When we get married, we take our partners “for better or worse”, but what does that really mean? At what stage do you stop making excuses for your partner’s mistreatment of you and realise that you really do deserve the “for better” part of that promise?
“Unacceptable customs still need to be eliminated. I think particularly of the shameful ill-treatment to which women are sometimes subjected, domestic violence and various forms of enslavement which, rather than a show of masculine power, are craven acts of cowardice.” Those are the words of Pope Francis, in Amoris Laetitia.
Surely if the leader of the worldwide Catholic Church holds that belief, those who follow him should hold similar views or at least practice what he is preaching. But according to an ABC News article, many Catholics in Australia still believe that “for better or worse” means forgiving one’s husband for their failures, including that of domestic violence.
Maria George, a senior pastoral associate at a Melbourne parish, told ABC News that she had come across dozens of women suffering from intimate acts of violence over the past 30 years. One woman had been raped repeatedly over the course of her marriage, enduring “something like 16 pregnancies, quite a few miscarriages, and the stillbirth of a baby” according to George.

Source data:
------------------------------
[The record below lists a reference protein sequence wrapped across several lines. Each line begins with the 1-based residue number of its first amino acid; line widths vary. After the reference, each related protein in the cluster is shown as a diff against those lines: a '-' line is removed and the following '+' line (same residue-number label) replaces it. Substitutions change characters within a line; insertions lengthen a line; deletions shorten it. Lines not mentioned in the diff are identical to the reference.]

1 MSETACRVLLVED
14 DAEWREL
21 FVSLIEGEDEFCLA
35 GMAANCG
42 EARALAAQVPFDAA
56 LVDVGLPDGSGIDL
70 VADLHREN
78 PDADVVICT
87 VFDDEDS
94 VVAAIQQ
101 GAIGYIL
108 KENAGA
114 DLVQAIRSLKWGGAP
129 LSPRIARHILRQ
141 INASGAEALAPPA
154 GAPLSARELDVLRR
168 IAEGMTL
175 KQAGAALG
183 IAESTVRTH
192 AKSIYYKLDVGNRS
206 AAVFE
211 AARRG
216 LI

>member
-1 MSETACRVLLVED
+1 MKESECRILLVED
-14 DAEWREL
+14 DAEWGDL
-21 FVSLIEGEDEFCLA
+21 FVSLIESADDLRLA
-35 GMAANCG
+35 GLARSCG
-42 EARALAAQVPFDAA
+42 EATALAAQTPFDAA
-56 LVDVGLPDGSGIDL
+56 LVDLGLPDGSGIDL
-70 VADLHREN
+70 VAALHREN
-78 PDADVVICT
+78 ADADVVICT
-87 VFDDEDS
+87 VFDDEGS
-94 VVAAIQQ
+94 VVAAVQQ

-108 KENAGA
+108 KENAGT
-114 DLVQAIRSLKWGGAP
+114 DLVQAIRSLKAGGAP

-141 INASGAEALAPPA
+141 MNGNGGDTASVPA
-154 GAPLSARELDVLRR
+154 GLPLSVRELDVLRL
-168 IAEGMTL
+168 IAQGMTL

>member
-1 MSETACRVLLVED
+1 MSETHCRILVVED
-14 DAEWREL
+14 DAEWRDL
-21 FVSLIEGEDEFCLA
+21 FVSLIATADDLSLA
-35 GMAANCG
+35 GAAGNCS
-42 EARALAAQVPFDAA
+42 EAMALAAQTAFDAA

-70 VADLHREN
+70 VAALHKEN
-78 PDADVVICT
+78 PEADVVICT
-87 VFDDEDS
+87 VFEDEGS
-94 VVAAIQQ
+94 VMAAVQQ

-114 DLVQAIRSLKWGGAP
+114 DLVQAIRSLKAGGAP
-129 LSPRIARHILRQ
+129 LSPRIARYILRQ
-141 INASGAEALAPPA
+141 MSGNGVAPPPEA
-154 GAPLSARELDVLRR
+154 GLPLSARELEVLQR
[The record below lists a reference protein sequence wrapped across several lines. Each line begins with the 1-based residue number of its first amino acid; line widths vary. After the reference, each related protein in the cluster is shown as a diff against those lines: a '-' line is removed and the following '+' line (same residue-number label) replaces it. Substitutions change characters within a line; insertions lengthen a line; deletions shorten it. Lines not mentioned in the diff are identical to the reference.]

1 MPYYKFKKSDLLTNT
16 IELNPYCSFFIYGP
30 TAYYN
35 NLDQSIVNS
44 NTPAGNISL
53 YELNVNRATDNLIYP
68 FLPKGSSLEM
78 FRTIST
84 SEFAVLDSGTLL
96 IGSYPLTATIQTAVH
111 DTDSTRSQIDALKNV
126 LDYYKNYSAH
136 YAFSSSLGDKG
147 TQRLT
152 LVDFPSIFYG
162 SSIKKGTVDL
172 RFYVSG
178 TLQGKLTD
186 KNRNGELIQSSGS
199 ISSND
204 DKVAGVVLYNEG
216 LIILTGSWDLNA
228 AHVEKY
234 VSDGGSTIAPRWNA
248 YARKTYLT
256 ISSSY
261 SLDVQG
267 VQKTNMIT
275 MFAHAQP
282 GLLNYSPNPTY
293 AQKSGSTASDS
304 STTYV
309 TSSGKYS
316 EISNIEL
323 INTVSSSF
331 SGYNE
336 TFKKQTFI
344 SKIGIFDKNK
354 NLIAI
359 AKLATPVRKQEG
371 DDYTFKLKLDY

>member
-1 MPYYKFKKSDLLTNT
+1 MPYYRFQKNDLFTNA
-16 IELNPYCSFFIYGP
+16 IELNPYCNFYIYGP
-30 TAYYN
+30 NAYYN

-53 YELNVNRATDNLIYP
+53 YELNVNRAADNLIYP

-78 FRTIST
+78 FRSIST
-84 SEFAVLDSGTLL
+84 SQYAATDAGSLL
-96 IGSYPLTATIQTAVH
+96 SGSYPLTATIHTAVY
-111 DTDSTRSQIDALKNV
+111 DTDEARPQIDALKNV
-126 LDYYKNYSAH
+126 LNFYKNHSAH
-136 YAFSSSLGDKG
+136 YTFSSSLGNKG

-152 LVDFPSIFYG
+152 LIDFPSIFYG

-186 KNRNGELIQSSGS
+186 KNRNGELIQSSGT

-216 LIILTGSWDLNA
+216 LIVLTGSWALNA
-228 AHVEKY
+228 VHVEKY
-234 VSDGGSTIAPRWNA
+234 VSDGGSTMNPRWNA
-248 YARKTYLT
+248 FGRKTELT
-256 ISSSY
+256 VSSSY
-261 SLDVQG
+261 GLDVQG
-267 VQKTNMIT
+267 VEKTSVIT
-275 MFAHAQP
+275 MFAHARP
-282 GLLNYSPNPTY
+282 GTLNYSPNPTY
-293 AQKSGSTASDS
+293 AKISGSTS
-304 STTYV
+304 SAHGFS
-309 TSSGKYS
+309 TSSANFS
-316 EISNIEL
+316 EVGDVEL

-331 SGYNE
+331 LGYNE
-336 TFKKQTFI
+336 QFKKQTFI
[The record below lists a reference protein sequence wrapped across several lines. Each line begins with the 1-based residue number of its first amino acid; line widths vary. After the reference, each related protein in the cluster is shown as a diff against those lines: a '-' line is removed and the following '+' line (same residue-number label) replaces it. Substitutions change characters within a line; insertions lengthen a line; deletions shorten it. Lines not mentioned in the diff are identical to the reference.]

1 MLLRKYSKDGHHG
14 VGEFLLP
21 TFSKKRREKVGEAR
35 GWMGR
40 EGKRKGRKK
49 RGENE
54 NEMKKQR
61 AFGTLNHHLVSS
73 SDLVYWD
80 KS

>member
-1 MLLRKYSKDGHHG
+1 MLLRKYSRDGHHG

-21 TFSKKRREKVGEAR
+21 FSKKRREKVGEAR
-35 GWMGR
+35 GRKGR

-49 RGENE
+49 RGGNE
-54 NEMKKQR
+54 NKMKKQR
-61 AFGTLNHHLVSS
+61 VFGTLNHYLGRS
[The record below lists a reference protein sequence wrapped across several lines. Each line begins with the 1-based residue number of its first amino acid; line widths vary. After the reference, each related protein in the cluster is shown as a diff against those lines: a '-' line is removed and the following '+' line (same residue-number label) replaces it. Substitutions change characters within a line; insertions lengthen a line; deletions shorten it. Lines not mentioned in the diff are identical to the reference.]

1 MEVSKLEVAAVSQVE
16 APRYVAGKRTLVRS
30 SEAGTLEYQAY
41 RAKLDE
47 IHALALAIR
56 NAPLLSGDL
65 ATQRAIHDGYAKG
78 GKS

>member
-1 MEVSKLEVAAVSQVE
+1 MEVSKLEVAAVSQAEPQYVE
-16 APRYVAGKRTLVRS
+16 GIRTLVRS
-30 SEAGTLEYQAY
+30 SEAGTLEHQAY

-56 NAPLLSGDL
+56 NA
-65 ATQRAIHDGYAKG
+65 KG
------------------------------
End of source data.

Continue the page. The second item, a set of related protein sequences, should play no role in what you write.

“Her response to [the abuse] was, ‘This is my duty as a wife, for better or worse’ and ‘I said in marriage vows that I will stick with this,'” George said.
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Another woman who sought advice from a priest was told that her alcoholic husband’s verbal, physical and emotional abuse were “God’s will” and that her marriage vows were more important than this behaviour.
“That is what the Christian faith teaches us,” George said. “That you must be forgiving, and basically forgive and go back and get more of the same treatment.”
No matter what society tells you, if you are a deeply religious person and the leader of your local community tells you that this is something you must be strong enough to bear, it’s easy to see yourself (and others who have struggled with these issues and walked away) as too weak. There may always be an assumption that you just have to try harder and harder because whatever happens must be God’s will.
George disagrees with the idea of continual forgiveness for such despicable crimes, pointing out that these abused women “had a right to have a full life, too”.
Do you think Australian Catholic priests need to better address issues like domestic violence with their parishioners?